Clifton–This year, in the Esther & Sam Schwartz building (Miriam Apartments II) at Daughters of Miriam Center/The Gallen Institute in Clifton, wishes were especially sweet for residents when accompanied by a jar of honey harvested from their own roof-top beehives.
Bubbe’s Bees, a program that is new this year, had bee hives installed in on the roof last spring. The sweet gift from its first harvest was shared with tenants, and the board of trustees of the Center, who whole-heartedly supported this innovative program.
There are many flowers on the 13-acres of the Center’s grounds and there are many local gardens, so the roof of the Esther and Sam Schwartz Building is an ideal spot for honey bees who range up to two miles in their quest for nectar. In addition to providing honey for the tenants and board members, the bees offer a great benefit to gardeners in the area as they assist in pollination. Tenants can also enjoy watching these fascinating insects at work on monitors connected to a roof-top webcam.
The tradition of dipping apples and challah in honey has long been a part of Rosh Hashanah celebrations. In ancient Israel, honey represented good living and wealth, one of the reasons Israel itself is dubbed the “land of milk and honey.” Honey cakes, often served on the holiday, are another expression of the desire for a sweet year. Bubbe’s Bees brings a new dimension to all of these traditions for tenants who have watched the hive on their very own roof.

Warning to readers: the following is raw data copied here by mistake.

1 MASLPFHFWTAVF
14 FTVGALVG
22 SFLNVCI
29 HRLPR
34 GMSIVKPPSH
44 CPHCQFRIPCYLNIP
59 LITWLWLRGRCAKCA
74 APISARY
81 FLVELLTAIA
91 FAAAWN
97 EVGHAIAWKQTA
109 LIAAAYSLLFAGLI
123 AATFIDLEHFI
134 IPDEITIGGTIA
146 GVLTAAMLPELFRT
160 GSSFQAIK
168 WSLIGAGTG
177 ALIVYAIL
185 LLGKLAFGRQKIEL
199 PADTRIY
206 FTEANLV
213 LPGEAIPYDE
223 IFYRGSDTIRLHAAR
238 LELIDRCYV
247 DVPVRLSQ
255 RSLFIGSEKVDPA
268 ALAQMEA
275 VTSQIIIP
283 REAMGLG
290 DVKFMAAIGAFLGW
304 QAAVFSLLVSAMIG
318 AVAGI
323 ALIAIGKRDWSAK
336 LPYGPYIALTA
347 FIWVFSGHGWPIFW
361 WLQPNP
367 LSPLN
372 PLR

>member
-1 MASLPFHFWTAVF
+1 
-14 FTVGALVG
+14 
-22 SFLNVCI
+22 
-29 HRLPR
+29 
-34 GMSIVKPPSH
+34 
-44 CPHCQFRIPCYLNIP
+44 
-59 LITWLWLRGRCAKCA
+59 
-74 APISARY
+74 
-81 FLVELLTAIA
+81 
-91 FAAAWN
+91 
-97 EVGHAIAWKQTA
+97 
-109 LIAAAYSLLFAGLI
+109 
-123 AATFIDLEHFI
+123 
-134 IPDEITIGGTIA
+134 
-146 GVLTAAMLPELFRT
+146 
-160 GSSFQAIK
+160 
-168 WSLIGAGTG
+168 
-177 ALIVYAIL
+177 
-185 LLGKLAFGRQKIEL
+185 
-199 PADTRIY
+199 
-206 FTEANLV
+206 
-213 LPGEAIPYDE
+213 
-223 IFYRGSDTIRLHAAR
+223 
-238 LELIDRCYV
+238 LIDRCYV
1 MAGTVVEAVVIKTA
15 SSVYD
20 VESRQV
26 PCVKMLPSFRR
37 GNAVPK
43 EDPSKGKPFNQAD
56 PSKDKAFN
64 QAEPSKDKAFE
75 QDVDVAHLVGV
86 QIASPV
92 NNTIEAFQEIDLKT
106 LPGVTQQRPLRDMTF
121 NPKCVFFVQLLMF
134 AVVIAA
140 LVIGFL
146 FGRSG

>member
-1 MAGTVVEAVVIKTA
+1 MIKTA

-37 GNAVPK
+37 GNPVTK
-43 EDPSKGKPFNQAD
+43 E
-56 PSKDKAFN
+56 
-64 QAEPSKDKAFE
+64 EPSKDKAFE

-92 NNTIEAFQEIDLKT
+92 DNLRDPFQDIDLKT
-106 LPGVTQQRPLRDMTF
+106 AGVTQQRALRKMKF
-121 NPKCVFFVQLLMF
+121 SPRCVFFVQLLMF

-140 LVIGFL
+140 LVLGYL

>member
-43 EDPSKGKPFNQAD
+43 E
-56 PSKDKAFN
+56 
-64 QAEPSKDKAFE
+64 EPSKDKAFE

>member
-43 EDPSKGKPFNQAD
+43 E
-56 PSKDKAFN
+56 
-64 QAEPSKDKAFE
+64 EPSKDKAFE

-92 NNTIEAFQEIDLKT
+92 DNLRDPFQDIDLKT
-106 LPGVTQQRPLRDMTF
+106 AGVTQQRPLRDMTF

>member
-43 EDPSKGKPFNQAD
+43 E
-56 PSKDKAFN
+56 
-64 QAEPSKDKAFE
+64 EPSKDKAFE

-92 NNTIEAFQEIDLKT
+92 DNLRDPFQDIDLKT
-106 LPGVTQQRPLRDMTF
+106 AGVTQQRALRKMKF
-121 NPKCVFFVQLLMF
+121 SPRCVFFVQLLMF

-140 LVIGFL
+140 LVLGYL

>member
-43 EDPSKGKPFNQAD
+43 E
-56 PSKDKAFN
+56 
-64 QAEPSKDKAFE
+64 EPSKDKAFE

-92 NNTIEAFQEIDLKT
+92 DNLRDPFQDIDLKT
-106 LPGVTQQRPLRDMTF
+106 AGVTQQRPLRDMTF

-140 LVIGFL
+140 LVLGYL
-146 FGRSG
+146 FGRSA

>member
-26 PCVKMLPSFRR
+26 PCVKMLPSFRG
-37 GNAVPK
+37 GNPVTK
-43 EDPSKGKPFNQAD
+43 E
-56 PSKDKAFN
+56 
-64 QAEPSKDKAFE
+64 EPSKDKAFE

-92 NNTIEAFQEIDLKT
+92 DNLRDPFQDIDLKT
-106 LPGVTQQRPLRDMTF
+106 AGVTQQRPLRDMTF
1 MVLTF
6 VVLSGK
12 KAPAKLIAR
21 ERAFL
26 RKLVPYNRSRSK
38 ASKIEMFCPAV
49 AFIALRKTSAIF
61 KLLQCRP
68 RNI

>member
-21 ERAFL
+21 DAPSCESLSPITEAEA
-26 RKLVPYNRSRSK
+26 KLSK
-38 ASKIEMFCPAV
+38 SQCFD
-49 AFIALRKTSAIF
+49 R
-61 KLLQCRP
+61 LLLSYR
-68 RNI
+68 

The hives are maintained by Joe Lelinho and Eric Hanan of Bee Bold Apiaries. Joe had been maintaining his own hives for many years when he met Eric at a demonstration. After working together to set up Eric’s hives, they considered becoming partners, but it wasn’t until Joe was contacted by the executive chef at the Hyatt Regency in Jersey City that the partnership became a reality. Bee Bold Apiaries was born when the Hyatt decided that the best way to get local honey was to maintain its own hives. Since then, Joe and Eric have worked together installing and maintaining hives for businesses, non-profits, and educational organizations throughout Northern New Jersey and New York City.
For Daughters of Miriam Center, installing the hives was a natural fit. Being able to provide an educational experience for the tenants as well as reaping the practical bounty of the honey while also doing something that benefits the wider community, is directly in keeping with the Center’s mission. The recent decline in the honey bee population has become an international concern and every hive has become important. The hives on the roof of Miriam Apartments II have survived, and thrived, producing a larger harvest than initially anticipated.